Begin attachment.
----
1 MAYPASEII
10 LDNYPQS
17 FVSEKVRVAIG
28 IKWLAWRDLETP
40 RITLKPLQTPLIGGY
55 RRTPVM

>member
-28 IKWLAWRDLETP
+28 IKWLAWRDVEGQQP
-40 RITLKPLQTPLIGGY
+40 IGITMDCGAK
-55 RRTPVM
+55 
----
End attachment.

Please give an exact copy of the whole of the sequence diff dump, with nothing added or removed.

1 MAYPASEII
10 LDNYPQS
17 FVSEKVRVAIG
28 IKWLAWRDLETP
40 RITLKPLQTPLIGGY
55 RRTPVM

>member
-28 IKWLAWRDLETP
+28 IKWLAWRDVEGQQP
-40 RITLKPLQTPLIGGY
+40 IGITMDCGAK
-55 RRTPVM
+55 